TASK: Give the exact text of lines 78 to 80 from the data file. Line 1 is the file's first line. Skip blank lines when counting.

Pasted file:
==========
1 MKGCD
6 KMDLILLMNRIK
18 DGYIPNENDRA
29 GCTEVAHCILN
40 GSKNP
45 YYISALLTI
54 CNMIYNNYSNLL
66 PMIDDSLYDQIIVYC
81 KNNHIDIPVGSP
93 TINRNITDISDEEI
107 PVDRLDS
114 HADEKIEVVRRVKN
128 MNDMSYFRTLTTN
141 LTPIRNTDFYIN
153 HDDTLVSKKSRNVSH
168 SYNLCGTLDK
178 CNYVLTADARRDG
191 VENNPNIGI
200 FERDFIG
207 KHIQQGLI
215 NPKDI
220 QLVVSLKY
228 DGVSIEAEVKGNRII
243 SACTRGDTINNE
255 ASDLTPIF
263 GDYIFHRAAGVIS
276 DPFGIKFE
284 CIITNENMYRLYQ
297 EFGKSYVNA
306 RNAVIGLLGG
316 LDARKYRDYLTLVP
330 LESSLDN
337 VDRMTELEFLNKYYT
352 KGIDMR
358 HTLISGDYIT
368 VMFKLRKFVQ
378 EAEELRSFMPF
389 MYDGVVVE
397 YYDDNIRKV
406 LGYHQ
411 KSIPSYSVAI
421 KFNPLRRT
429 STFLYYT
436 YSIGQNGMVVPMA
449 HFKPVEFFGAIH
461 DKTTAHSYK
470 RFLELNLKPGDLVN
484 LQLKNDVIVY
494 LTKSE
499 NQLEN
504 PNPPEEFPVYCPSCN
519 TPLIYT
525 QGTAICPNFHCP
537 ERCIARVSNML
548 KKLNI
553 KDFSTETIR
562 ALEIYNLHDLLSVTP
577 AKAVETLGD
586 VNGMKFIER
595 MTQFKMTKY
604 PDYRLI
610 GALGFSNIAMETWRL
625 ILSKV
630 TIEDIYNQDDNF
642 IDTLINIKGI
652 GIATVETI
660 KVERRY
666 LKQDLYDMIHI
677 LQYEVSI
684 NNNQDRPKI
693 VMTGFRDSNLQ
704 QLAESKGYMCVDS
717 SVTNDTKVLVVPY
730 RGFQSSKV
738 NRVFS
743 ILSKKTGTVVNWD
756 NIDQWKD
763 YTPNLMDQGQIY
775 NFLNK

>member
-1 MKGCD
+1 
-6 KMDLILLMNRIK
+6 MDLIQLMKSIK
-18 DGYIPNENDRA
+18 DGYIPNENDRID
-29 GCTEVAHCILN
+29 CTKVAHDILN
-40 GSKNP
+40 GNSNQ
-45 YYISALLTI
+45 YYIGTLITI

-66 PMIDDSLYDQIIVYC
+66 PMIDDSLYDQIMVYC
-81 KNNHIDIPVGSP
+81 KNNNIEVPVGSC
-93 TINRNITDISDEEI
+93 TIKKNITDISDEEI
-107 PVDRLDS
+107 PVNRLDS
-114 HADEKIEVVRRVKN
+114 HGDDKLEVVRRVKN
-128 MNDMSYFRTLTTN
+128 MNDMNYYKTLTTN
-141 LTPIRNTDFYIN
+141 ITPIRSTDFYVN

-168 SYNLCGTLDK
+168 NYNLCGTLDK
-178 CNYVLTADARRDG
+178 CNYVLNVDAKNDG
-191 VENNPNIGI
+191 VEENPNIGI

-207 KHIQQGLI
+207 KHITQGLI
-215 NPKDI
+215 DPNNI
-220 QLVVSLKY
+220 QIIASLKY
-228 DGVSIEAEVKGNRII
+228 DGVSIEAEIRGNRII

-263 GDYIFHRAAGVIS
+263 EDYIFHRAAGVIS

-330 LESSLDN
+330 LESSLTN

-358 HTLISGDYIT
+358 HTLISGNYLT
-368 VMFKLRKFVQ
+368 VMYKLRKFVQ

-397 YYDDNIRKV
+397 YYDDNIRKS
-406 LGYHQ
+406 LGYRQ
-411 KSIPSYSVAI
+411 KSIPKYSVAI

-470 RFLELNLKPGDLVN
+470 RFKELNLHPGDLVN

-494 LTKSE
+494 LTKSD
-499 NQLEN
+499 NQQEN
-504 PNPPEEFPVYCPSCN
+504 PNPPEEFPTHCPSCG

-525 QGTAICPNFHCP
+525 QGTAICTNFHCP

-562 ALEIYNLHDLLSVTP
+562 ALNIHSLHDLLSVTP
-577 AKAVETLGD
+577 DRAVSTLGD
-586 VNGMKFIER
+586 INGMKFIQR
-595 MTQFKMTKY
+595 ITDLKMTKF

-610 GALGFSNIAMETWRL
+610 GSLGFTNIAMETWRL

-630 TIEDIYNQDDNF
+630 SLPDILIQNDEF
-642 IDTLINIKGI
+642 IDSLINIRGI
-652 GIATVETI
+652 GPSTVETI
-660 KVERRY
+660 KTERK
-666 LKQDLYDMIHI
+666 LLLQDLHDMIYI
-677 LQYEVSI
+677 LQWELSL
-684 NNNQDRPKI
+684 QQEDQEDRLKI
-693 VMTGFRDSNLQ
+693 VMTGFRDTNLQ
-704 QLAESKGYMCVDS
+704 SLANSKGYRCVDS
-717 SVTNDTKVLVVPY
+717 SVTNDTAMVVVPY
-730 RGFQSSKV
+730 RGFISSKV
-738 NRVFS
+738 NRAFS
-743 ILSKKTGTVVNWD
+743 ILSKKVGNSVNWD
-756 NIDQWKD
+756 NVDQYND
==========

763 YTPNLMDQGQIY
775 NFLNK

>member